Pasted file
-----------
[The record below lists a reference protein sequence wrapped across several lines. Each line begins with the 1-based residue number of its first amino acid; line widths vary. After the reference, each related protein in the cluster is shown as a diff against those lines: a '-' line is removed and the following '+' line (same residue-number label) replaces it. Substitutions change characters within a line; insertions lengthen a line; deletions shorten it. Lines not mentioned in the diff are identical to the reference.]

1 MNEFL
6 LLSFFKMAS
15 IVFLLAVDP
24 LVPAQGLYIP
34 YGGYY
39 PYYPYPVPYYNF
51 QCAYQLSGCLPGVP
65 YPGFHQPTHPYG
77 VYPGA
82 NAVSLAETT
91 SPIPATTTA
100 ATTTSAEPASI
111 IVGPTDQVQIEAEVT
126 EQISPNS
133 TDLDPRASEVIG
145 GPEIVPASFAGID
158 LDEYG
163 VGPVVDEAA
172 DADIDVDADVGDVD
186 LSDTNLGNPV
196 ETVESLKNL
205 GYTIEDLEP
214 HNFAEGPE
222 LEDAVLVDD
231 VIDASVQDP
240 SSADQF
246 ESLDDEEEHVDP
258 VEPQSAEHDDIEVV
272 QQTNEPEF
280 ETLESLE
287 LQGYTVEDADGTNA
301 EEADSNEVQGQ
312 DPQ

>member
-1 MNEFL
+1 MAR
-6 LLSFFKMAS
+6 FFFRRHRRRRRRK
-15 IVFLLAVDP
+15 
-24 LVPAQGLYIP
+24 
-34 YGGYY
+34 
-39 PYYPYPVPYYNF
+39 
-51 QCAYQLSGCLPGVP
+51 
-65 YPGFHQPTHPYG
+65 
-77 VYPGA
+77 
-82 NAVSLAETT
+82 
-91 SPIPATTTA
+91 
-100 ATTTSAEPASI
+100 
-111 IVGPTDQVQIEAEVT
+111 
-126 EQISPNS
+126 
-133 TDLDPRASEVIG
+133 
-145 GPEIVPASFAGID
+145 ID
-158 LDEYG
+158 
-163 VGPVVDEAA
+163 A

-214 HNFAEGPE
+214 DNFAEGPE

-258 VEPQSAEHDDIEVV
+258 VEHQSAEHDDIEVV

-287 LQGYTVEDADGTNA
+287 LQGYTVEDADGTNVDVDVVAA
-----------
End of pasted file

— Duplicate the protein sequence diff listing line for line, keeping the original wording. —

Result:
[The record below lists a reference protein sequence wrapped across several lines. Each line begins with the 1-based residue number of its first amino acid; line widths vary. After the reference, each related protein in the cluster is shown as a diff against those lines: a '-' line is removed and the following '+' line (same residue-number label) replaces it. Substitutions change characters within a line; insertions lengthen a line; deletions shorten it. Lines not mentioned in the diff are identical to the reference.]

1 MNEFL
6 LLSFFKMAS
15 IVFLLAVDP
24 LVPAQGLYIP
34 YGGYY
39 PYYPYPVPYYNF
51 QCAYQLSGCLPGVP
65 YPGFHQPTHPYG
77 VYPGA
82 NAVSLAETT
91 SPIPATTTA
100 ATTTSAEPASI
111 IVGPTDQVQIEAEVT
126 EQISPNS
133 TDLDPRASEVIG
145 GPEIVPASFAGID
158 LDEYG
163 VGPVVDEAA
172 DADIDVDADVGDVD
186 LSDTNLGNPV
196 ETVESLKNL
205 GYTIEDLEP
214 HNFAEGPE
222 LEDAVLVDD
231 VIDASVQDP
240 SSADQF
246 ESLDDEEEHVDP
258 VEPQSAEHDDIEVV
272 QQTNEPEF
280 ETLESLE
287 LQGYTVEDADGTNA
301 EEADSNEVQGQ
312 DPQ

>member
-1 MNEFL
+1 MAR
-6 LLSFFKMAS
+6 FFFRRHRRRRRRK
-15 IVFLLAVDP
+15 
-24 LVPAQGLYIP
+24 
-34 YGGYY
+34 
-39 PYYPYPVPYYNF
+39 
-51 QCAYQLSGCLPGVP
+51 
-65 YPGFHQPTHPYG
+65 
-77 VYPGA
+77 
-82 NAVSLAETT
+82 
-91 SPIPATTTA
+91 
-100 ATTTSAEPASI
+100 
-111 IVGPTDQVQIEAEVT
+111 
-126 EQISPNS
+126 
-133 TDLDPRASEVIG
+133 
-145 GPEIVPASFAGID
+145 ID
-158 LDEYG
+158 
-163 VGPVVDEAA
+163 A

-214 HNFAEGPE
+214 DNFAEGPE

-258 VEPQSAEHDDIEVV
+258 VEHQSAEHDDIEVV

-287 LQGYTVEDADGTNA
+287 LQGYTVEDADGTNVDVDVVAA